A sense of adventure and an eagerness to savor life to the fullest impel young, orphaned Elizabeth Fanshawe to escape her cold, unloving home and enlist in the British Army as a driver in 1944. Dispatched to Paris at the close of the Allies’ war against the hated Nazis, she soon finds herself swept up in the intoxicating celebratory glee of the newly liberated French. But after she meets the charming, seductive Patrice Ambard, Elizabeth’s life takes a sharp turn down a very dark road.
Her love for the dashing, hypnotic Frenchman draws Elizabeth, now called Lise, into Patrice’s world of crime and high-class prostitution, where she is broken, hardened, and then transformed into the whore-turned-notorious-madam known as La Balafrée, or the Scarred One. Still, her great fall will not be complete until circumstances drive her to commit a shocking murder—and imprisonment ultimately sets her free.
A haunting tale of disgrace, degradation, and glorious redemption told in flashbacks from the convent of Belle Source, where Soeur Marie Lise of the Sisters of Bethany remembers her years of sin and her eventual salvation, Five for Sorrow, Ten for Joy is moving and powerful fiction from one of the most admired British novelists of the twentieth century. Rumer Godden, author of Black Narcissus and In This House of Brede, has crafted a truly transformative tale about faith, forgiveness, and the mercy of a loving God.
This ebook features an illustrated biography of the author including rare images from the Rumer Godden Literary Estate.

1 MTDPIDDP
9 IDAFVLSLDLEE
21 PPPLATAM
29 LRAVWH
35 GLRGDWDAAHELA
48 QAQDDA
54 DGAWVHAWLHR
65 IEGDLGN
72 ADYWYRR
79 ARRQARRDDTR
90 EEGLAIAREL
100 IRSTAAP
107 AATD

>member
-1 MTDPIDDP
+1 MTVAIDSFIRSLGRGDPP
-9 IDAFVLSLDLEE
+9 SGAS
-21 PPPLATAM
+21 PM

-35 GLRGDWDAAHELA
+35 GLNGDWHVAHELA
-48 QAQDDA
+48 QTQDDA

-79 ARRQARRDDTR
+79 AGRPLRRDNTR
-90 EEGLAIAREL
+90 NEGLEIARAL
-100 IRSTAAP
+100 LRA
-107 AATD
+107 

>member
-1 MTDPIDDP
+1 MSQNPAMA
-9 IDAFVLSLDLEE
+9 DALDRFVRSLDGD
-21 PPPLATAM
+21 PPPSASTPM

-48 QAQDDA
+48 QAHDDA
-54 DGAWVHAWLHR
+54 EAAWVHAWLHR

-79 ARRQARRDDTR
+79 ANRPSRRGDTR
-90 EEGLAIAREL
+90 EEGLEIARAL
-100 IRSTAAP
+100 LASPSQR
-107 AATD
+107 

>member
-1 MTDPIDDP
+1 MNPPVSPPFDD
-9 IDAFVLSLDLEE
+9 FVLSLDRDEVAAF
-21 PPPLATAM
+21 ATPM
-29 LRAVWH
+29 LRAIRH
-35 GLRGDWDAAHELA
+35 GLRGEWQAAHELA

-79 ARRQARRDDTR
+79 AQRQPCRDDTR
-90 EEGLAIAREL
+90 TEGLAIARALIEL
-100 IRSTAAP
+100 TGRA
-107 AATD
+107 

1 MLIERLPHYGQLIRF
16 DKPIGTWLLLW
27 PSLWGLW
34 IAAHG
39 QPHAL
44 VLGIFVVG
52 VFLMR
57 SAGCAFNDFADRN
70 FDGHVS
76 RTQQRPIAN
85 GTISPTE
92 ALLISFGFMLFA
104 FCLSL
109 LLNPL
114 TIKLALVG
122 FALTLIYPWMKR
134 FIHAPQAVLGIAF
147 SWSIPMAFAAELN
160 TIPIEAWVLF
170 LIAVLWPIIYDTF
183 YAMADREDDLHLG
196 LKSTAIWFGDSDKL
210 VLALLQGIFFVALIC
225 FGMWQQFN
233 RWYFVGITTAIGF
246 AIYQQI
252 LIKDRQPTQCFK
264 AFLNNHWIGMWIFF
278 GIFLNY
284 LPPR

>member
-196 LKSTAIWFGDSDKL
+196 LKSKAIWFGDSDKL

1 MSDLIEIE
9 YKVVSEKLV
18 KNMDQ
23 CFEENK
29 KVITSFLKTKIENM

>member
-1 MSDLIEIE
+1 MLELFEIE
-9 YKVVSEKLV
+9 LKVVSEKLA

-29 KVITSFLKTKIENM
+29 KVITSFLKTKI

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About the Author
Rumer Godden (1907–1998) was the author of more than sixty works of fiction, nonfiction, poetry, and children’s literature, and is considered by many to be one of the foremost English language writers of the twentieth century. Born in Sussex, England, she moved with her family to Narayanganj, colonial India, now Bangladesh, when she was six months old. Godden began her writing career with Chinese Puzzle in 1936 and achieved international fame three years later with her third book, Black Narcissus. A number of her novels were inspired by her nearly four decades of life in India, including The River, Kingfishers Catch Fire, Breakfast with the Nikolides, and her final work, Cromartie vs. the God Shiva, published in 1997. She returned to the United Kingdom for good at the end of World War II and continued her prolific literary career with the acclaimed novels The Greengage Summer, In This House of Brede, and numerous others. Godden won the Whitbread Award for children’s literature in 1972, and in 1993 she was named an Officer of the Most Excellent Order of the British Empire. Nine of her novels have been made into motion pictures. She died at the age of ninety in Dumfriesshire, UK.
Read an Excerpt
Five for Sorrow Ten for Joy
By Rumer Godden
OPEN ROAD INTEGRATED MEDIACopyright © 1979 Rumer Godden
All rights reserved.
The sound of the bell carried far over the orchards and fields of the convent of Belle Source.
It was the first bell for Vespers, not a bell in a bell-tower but a hand-bell, rung outside by the Soeur Réglementaire, the bell-ringer, and, in ones and twos, the nuns came in, those from the farm and garden shedding their heavy boots and dark blue overalls, all taking off their aprons. Each sister washed her hands in the basin at the end of the corridor, straightened her veil or took off her blue work head-handkerchief and put on her veil, then went to her place in the line where all the community stood. This was the time when each told, before them all, of any fault she had made.
'What – every day?' asked Father Marc, the new Aumônier. 'That seems a little over-scrupulous. What faults could they possibly have?'
'Only faults against charity and I'm sure not many.' The Prioress smiled. 'But at our Béthanies we need charity as perhaps nowhere else.'
'And, perhaps, as nowhere else,' Marc was to say when he knew them better, 'these Sisters understand the creeping power of sin; if you allow the least crack ...'